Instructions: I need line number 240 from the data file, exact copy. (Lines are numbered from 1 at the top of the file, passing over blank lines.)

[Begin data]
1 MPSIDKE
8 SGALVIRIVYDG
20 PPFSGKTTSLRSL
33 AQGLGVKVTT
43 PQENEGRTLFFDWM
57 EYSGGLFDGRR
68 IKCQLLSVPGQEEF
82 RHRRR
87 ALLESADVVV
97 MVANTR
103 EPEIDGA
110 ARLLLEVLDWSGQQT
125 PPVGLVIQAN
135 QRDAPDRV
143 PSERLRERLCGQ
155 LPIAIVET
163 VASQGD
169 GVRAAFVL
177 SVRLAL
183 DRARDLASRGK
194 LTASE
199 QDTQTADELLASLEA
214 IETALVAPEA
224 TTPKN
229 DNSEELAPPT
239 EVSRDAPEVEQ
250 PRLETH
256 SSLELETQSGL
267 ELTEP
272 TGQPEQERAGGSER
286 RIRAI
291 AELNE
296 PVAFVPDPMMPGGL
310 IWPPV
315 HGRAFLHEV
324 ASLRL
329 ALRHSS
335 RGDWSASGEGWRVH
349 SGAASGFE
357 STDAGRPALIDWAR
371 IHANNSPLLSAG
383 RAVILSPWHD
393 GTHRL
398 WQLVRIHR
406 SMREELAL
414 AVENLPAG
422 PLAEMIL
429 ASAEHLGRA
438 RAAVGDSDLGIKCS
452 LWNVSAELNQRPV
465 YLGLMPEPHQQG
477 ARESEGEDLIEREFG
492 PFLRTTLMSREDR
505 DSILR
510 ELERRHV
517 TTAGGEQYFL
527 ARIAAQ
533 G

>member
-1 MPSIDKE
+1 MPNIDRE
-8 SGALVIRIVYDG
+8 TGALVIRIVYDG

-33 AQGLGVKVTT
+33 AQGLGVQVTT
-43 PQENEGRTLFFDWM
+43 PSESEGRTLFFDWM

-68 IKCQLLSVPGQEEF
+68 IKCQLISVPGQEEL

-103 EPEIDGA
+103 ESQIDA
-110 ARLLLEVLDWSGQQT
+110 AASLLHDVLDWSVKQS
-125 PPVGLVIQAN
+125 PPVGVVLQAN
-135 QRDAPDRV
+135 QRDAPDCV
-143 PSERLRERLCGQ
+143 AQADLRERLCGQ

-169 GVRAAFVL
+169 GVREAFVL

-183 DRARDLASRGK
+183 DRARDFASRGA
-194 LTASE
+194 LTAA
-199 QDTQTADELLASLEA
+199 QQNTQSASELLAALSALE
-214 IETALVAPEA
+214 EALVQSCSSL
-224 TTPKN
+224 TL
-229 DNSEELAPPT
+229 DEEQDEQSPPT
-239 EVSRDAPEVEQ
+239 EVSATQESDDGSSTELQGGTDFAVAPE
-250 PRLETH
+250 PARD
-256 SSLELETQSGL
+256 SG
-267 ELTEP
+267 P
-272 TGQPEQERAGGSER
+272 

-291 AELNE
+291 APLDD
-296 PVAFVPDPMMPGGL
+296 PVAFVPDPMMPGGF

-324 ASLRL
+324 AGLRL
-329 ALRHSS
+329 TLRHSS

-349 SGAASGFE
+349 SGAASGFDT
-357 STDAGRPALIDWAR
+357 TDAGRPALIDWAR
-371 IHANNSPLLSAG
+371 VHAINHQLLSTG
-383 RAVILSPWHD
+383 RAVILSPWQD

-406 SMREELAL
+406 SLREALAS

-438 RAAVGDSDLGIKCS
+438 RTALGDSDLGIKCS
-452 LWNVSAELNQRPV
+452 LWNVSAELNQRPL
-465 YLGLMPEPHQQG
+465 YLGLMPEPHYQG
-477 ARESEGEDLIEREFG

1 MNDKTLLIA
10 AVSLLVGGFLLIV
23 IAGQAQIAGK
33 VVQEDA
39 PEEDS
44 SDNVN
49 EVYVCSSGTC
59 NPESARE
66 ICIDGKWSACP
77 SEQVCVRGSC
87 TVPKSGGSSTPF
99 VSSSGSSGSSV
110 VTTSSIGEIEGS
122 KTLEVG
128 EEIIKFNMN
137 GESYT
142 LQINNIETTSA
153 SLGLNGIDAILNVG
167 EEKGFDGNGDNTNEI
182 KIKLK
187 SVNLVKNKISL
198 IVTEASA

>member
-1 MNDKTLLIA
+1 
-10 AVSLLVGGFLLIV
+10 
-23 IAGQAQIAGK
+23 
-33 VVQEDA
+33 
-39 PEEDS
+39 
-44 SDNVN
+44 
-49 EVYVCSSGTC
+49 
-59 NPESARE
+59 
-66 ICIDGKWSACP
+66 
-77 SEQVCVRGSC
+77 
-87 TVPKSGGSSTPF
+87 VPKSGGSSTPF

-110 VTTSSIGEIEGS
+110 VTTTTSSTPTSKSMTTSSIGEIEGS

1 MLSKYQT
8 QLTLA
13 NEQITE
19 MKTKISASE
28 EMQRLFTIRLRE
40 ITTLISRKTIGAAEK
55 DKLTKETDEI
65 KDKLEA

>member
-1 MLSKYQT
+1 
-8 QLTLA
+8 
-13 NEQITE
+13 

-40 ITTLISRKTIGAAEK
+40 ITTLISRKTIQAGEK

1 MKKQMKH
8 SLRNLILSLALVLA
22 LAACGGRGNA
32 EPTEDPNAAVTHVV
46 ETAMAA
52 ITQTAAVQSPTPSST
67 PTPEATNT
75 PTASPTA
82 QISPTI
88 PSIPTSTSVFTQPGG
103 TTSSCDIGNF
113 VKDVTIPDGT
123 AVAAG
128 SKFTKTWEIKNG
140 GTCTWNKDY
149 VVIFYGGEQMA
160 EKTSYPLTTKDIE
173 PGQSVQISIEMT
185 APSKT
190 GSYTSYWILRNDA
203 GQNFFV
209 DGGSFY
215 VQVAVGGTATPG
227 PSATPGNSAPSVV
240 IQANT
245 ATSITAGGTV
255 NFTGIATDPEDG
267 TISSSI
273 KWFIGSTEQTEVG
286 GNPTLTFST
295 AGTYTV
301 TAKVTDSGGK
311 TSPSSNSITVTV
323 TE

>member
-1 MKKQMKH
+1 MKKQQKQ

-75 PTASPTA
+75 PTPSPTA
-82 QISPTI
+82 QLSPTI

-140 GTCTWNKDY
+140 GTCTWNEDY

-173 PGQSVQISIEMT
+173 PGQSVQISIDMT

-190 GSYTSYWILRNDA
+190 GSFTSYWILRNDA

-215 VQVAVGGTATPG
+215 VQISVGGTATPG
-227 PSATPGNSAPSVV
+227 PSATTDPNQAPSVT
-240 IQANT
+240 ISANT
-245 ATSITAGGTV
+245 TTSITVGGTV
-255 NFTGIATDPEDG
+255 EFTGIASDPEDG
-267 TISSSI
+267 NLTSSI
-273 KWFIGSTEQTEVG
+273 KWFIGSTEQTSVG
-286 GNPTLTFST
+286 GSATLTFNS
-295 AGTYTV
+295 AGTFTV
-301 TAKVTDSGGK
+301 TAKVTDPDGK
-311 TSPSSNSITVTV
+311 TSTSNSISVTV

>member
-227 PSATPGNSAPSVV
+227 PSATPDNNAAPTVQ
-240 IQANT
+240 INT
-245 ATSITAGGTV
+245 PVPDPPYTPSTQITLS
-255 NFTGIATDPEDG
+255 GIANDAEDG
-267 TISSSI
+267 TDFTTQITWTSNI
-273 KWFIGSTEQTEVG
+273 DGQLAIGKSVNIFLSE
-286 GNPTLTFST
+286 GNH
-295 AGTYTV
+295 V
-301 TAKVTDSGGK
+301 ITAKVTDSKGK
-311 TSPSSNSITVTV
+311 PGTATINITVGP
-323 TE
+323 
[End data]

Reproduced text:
-215 VQVAVGGTATPG